Spatial Modelling of Landslide Susceptibility Using Logistic Regression Model in the Bamenda Escarpment Zone, NW Cameroon


Dr. Roland Ngwatung Afungang
Clement Anguh Nkwemoh
Roger Ngoufo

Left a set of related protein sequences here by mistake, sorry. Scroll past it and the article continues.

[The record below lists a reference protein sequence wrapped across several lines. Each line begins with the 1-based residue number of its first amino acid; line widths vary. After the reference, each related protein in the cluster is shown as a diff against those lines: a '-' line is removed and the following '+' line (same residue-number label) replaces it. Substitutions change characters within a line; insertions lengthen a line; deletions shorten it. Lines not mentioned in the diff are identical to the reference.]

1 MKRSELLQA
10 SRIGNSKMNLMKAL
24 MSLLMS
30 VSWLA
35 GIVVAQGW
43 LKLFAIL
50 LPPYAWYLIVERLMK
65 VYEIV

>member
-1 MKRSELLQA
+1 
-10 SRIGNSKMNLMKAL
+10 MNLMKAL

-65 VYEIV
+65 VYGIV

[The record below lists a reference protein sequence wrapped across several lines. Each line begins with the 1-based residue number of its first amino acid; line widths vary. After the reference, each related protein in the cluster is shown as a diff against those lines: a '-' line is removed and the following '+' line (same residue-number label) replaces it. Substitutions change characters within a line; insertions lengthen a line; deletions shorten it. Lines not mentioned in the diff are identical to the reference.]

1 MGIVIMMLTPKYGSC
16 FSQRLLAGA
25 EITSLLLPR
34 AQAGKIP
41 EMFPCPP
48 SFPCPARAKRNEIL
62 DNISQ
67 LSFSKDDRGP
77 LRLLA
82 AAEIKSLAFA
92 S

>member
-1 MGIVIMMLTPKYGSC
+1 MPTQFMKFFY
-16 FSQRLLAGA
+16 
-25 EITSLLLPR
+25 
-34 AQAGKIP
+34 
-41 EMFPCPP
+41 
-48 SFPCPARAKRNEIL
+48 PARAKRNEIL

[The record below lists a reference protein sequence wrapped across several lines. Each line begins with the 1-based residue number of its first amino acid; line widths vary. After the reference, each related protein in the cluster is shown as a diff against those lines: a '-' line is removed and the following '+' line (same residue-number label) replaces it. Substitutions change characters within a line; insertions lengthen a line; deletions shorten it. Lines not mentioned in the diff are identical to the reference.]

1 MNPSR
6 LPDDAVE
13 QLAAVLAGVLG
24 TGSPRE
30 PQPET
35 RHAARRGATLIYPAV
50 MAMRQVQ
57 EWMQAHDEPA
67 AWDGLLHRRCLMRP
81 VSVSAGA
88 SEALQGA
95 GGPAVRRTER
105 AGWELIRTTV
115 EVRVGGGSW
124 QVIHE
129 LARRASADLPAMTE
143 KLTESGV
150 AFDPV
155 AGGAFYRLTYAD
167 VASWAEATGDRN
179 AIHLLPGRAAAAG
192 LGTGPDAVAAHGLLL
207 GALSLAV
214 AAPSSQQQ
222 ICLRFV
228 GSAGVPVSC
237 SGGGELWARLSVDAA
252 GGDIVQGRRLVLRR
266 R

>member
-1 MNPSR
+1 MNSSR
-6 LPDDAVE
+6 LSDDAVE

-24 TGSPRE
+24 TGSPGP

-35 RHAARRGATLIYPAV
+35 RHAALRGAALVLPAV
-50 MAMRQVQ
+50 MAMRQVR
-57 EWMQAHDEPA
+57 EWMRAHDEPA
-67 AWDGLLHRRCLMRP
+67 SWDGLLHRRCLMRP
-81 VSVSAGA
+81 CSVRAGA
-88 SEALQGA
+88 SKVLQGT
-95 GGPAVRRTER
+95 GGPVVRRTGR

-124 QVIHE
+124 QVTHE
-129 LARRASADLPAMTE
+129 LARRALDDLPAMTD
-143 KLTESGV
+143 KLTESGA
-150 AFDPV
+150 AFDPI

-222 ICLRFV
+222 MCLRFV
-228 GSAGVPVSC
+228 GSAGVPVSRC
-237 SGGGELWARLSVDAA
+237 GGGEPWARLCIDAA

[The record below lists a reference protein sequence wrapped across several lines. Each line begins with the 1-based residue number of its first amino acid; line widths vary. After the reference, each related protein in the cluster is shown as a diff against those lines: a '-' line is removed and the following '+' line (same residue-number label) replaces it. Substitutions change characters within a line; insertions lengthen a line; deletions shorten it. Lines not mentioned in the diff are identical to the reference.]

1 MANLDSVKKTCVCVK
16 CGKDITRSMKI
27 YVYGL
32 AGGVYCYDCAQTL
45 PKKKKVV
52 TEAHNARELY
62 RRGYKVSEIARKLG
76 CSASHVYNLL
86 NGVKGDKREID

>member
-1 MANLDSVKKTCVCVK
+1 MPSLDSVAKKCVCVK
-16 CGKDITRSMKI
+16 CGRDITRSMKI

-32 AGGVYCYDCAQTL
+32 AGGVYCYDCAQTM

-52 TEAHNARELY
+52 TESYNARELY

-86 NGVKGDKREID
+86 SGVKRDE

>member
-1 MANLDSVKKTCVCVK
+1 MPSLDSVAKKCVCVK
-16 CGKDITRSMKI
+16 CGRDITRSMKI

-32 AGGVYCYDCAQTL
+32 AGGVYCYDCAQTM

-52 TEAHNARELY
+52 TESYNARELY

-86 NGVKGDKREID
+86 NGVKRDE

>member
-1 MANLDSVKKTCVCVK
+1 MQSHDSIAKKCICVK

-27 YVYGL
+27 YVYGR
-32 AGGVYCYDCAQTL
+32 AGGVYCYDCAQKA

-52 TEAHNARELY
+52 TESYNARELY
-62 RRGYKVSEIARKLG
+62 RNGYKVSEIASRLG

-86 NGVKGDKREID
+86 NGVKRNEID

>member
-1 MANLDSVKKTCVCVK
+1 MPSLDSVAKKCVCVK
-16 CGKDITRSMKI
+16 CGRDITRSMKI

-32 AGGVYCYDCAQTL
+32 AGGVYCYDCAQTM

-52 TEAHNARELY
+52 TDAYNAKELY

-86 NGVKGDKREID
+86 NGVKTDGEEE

The Bamenda escarpment zone which is about 8.4 km2is one of the most hazardous zones along the North-West stretch of the Cameroon Volcanic Line. Landslide events in this area cause harm to humans and economic disruptions almost on a yearly basis. The impact of this hazard is highly felt in Bamenda I, II and III municipalities especially those communities leaving at close proximity to the escarpment. The steep slopes dominated by volcanic rocks and highly weathered residual soils are easily pulled down by gravity during the rainy season.  The objective of this study is to use a quantitative technique (logistic regression model) in assessing landslides susceptibility in the area. Landslides were identified using aerial photographs, satellite images and systematic field recognition. A total of 110 landslides mostly shallow translational landslides were registered during the landslide inventory process. This landslide dataset was randomly divided into two groups and the first group was used in building the predictive model and the second in its validation. Ten landslide conditioning factors were initially considered for the assessment and after being tested using the accountability and reliability indices, six out of the ten factors were retained for the susceptibility modeling. The slope was the most important geo-environmental factor influencing landslides and had a coefficient of 0.927. The model was validated using the success and prediction rates methods and the Area Under the Curve (AUC) was used to evaluate the performance of the model. The training model had a success rate of 81% and the validation model had a prediction rate 88%. The predictive power and accuracy of the model was evaluated using the error index of the ROC curve. The model had a True Positive rate of 0.554, a True Negative Rate of 0.879, an accuracy of 0.879 with a precision of 0.006. From this result, we concluded that landslide remains a serious threat in the area and can be predicted statistically.